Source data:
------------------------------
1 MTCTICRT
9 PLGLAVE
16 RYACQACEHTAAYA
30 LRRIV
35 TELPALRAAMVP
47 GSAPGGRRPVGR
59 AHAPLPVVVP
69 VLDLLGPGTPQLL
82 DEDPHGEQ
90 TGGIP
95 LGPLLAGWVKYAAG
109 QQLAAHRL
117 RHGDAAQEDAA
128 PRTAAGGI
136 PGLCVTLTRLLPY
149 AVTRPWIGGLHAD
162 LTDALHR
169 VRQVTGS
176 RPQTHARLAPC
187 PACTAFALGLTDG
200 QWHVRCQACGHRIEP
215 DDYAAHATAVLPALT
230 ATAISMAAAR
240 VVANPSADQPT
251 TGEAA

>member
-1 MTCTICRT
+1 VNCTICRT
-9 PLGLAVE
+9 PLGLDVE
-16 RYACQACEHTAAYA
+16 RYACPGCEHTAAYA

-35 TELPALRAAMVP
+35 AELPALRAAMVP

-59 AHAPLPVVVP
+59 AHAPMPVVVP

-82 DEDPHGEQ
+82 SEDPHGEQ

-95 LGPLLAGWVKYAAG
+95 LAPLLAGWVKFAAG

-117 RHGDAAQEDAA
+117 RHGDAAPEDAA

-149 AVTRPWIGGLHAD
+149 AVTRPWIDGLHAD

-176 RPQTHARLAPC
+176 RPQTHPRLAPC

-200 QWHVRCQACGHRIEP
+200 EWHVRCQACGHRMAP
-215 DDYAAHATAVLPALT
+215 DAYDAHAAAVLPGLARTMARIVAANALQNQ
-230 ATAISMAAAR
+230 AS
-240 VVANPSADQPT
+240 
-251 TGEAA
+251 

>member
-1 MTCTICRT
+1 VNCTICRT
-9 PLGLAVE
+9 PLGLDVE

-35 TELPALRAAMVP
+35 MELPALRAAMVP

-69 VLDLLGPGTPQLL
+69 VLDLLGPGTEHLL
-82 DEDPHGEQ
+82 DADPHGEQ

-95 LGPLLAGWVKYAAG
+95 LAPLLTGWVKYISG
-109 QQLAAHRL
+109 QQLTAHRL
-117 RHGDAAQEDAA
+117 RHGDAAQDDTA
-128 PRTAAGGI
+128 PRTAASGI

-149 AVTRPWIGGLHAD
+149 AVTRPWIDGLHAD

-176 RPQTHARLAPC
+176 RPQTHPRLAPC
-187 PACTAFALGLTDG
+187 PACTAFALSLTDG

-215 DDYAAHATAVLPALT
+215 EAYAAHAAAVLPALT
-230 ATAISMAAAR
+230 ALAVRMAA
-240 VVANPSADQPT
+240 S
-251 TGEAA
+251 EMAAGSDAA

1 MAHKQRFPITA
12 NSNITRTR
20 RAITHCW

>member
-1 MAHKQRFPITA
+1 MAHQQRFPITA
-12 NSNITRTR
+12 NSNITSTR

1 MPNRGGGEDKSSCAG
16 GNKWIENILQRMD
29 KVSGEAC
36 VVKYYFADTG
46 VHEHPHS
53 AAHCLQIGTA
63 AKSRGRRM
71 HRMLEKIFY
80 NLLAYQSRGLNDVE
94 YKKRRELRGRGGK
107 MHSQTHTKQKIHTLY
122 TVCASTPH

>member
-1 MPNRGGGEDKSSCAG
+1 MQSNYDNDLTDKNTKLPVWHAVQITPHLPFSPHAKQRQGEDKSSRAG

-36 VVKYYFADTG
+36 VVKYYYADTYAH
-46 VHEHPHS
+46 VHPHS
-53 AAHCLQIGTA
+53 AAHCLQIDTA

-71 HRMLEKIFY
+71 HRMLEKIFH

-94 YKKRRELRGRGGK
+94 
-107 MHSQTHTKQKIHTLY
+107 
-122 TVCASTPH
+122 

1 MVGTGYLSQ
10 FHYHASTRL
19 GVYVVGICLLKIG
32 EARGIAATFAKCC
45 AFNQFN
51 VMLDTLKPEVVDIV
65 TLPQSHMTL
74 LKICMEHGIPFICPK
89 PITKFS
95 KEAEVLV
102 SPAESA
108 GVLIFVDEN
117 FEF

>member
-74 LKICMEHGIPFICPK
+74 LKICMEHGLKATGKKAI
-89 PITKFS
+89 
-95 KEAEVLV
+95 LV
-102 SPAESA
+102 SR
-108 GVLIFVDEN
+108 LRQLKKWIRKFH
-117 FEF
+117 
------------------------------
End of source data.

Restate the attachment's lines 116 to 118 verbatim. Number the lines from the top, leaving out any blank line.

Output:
+46 VHPHS
-53 AAHCLQIGTA
+53 AAHCLQIDTA